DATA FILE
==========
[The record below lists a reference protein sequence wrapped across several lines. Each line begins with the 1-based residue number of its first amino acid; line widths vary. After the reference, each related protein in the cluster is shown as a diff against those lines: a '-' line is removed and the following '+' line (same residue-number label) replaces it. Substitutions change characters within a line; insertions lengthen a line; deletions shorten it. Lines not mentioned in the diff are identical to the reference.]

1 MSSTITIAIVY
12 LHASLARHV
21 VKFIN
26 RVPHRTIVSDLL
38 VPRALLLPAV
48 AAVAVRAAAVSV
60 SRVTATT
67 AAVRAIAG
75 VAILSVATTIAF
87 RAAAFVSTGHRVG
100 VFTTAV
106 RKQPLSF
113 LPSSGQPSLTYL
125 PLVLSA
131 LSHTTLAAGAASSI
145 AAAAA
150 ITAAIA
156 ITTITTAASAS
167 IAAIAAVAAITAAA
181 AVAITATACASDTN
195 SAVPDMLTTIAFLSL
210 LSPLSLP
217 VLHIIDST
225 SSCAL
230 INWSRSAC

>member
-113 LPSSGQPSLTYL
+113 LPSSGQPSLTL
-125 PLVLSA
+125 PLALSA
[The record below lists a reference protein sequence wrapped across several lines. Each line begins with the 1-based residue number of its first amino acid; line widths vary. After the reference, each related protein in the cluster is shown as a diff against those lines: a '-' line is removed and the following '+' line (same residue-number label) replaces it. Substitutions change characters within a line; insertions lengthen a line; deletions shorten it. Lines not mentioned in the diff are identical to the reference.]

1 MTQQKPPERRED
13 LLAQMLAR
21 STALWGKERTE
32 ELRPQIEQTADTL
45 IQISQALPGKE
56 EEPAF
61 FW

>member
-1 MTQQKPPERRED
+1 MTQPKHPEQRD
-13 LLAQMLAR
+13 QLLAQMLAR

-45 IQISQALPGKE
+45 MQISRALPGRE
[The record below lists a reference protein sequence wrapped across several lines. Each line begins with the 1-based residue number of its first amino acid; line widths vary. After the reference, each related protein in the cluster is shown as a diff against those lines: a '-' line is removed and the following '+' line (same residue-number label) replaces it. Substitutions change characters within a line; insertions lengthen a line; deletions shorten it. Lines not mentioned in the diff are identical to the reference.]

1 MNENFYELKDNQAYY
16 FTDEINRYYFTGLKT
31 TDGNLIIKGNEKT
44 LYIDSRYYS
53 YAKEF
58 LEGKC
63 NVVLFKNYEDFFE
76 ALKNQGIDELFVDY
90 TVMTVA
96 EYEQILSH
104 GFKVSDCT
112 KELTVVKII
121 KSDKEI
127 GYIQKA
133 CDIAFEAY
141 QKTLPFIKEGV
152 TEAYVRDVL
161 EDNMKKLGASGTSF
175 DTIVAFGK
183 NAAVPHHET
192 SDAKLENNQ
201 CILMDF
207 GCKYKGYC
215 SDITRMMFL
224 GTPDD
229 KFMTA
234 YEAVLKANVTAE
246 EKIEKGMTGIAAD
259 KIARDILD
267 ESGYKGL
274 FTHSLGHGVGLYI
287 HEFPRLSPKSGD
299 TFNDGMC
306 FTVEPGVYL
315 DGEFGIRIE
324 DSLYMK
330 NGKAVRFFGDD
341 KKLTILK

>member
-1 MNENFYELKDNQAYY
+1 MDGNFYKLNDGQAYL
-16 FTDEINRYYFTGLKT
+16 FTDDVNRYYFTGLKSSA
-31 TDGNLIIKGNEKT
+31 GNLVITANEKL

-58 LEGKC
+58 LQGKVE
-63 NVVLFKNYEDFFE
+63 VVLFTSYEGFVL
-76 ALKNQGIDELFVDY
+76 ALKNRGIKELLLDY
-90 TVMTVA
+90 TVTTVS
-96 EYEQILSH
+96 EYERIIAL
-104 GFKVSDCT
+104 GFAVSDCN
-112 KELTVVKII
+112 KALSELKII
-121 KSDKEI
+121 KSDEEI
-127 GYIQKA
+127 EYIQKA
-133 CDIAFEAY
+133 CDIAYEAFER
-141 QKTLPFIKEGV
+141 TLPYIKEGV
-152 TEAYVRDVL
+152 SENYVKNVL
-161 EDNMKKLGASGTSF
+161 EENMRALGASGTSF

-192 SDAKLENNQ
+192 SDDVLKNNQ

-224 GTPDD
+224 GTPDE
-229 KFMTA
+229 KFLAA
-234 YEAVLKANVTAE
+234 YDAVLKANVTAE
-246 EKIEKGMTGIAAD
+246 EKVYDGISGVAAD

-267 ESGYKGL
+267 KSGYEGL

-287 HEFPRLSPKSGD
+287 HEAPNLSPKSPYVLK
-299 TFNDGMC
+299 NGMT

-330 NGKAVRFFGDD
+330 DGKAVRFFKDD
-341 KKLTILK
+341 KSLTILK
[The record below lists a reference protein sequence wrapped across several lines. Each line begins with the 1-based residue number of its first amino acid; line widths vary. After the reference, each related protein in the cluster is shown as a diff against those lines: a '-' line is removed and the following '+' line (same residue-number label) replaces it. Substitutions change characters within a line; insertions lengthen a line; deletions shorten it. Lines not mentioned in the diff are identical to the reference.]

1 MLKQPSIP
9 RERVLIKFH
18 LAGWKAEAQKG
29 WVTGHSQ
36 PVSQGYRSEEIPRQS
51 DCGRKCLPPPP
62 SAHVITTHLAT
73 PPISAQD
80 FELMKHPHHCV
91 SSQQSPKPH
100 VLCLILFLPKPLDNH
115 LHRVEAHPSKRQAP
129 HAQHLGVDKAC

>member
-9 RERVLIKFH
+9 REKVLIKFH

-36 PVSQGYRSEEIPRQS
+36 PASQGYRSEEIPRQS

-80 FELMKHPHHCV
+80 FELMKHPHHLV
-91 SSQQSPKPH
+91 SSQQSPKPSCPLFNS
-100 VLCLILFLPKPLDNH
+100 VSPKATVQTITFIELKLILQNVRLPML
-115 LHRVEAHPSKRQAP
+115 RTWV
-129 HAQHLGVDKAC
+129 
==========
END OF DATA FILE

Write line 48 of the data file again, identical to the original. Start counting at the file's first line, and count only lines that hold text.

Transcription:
1 MNENFYELKDNQAYY